Two years after Kaiser’s invitation, Hendrix found one of the great loves of her life: Minerva The RawMeister, a utility truck she saw on craigslist. Named in honor of her grandmother who passed away a few months shy of her 100th birthday (Hendrix’s 10-year-old grandson contributed “RawMeister”), the truck cost $35,000 to renovate.
“It’s been my second summer on the road now, and I’ve just loved it,” she said.
Hendrix focuses on preparing prepackaged, organic, locally grown food. These gourmet plant-based meals, appetizers, entrees, desserts, fresh juice and smoothies use sustainable practices, honoring what she calls a constant connection to the earth.
Hendrix’s wife, Rio Waller, has lost 85 pounds on her journey to better health through raw foods. She says she and Hendrix did it together.
“I was overweight for what felt like my entire life,” Waller said. “So I had kind of resigned myself to that’s just how life was supposed to be for me.
“When we found raw food, we had this moment where I realized what was happening.”
What was happening, Waller said, was that she had not been eating enough nutrient dense food. All her body had been craving the entire time was more nutrients.
Waller said that Hendrix inspires her and that it’s hurtful when skeptics pass Minerva the RawMeister without giving the food truck a second glance.
Those that do look twice and stop are pleasantly surprised.
“What I’ve seen is once they try it, they’re like, “Shit that’s good.’ And I tell people, ‘Trust me, if it didn’t taste good, I wouldn’t eat it,’” the self-proclaimed foodie said.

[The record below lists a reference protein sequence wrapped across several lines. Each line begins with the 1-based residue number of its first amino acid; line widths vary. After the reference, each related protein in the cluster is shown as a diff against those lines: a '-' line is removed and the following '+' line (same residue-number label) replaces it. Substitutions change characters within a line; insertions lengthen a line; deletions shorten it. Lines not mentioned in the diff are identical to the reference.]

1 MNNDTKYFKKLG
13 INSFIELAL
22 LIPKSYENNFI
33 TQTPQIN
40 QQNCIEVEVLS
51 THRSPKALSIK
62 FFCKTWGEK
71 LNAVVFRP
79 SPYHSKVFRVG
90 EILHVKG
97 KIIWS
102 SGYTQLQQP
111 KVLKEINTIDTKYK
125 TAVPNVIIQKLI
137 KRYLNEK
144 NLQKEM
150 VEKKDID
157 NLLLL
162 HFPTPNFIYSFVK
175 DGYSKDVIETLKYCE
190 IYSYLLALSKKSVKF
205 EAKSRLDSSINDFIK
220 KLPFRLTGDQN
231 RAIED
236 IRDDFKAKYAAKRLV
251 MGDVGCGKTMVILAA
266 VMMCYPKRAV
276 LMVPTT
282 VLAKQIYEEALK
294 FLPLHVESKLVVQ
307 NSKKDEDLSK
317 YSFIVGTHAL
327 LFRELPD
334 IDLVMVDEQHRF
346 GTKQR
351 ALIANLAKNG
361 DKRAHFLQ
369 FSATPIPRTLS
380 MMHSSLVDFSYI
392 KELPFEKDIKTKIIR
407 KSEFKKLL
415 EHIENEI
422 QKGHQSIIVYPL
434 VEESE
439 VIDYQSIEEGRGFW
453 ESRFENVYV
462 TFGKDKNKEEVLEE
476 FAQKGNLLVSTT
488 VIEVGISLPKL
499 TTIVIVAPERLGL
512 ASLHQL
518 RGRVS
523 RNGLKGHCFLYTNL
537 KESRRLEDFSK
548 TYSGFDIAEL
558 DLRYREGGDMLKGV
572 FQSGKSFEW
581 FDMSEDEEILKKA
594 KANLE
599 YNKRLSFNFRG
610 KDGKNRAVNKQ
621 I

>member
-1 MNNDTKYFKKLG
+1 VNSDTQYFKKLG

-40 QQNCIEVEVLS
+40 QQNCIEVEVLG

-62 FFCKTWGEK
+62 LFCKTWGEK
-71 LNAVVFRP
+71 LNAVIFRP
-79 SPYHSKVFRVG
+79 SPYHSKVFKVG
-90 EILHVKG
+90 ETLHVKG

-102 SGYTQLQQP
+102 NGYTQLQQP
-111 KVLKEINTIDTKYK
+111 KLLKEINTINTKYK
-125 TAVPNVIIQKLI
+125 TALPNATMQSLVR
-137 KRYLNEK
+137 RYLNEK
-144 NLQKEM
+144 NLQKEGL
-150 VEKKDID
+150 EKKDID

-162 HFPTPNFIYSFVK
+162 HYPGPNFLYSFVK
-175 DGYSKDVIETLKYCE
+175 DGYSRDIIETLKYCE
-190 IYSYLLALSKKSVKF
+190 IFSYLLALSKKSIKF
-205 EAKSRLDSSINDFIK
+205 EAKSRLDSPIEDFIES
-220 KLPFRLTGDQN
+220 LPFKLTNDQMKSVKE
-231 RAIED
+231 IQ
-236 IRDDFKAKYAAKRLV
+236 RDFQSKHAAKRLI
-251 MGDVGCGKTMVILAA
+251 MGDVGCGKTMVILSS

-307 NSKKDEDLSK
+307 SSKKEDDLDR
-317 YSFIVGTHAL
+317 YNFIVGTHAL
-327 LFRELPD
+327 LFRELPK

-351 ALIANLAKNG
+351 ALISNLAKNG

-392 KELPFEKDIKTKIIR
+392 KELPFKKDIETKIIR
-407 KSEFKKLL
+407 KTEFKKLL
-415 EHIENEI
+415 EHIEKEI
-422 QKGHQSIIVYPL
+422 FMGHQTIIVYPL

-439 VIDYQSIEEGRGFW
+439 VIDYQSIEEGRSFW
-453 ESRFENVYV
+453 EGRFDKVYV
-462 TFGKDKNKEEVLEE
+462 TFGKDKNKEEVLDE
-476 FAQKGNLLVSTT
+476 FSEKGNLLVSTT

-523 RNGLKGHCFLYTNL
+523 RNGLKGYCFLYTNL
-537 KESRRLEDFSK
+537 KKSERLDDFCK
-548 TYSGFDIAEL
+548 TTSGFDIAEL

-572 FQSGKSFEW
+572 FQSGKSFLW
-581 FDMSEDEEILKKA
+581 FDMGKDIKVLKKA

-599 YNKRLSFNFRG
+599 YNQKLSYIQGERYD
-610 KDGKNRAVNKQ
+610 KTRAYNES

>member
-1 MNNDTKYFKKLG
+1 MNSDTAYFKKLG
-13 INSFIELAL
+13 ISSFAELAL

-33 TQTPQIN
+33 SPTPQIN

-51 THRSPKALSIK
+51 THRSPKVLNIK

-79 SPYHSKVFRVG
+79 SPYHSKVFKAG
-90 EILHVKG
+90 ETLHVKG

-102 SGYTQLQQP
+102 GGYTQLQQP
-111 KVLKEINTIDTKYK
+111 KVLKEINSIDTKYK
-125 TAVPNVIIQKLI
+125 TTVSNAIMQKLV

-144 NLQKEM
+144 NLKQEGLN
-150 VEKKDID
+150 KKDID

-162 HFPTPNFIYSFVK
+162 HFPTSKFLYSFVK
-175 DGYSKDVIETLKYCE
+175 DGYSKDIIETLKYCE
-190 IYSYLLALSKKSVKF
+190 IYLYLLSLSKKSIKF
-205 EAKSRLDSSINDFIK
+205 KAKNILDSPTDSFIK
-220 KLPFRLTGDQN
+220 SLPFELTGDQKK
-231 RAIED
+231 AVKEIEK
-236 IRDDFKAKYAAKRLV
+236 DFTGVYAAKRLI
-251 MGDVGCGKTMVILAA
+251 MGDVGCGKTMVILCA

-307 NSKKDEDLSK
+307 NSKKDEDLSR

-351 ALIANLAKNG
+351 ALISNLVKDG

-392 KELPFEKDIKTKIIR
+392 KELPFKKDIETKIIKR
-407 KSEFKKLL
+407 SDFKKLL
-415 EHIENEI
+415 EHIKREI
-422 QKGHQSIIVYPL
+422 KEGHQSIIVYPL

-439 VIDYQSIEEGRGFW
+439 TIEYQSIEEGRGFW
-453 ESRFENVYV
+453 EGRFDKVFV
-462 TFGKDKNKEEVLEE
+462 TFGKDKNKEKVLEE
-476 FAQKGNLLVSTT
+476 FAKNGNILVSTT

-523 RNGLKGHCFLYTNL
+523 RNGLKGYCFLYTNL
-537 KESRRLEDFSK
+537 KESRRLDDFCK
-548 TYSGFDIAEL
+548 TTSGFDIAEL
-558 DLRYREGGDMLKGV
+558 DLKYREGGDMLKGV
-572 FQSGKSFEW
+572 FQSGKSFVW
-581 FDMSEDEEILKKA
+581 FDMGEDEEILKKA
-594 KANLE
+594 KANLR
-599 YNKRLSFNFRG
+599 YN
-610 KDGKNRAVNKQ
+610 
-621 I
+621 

RawFresno’s menu is vast, ranging from breakfast pudding and Caribbean tacos to stuffed mushrooms and what Hendrix called “Happy Tummy” cheesecake – all raw, all organic, and all affordable and filling, she said.
Green vegetables figure prominently in almost every dish on the menu and is a key reason why the fare is so healthy, Hendrix said. She used the analogy of a silverback gorilla, who eats only leafy greens as its diet yet can grow to weigh more than humans.
But humans are the priority, and RawFresno appears to be making an important difference in the lives of many.
“In the nine years I have been doing this, I can’t even tell you how many people have come to me and said I’ve saved their life. I’ve had a couple of young women that were seriously on their deathbed,” Hendrix said. “I’m just thrilled that God has put me in this position, open to receiving the knowledge … that this is my passion and purpose in life.”
“I was born and raised in Fresno and I want to help my community,” she added. “And that’s why I decided I needed to share what other people seem to be looking for.” •
For more information about RawFresno, call (559) 250-5292 or visit rawfresno.com
Written by Megan Ginise, who will be graduating from Fresno State in spring 2016 with a degree in mass communication and journalism and honors from the Smittcamp Family Honors College. She works as a public relations specialist for several Fresno non-profits.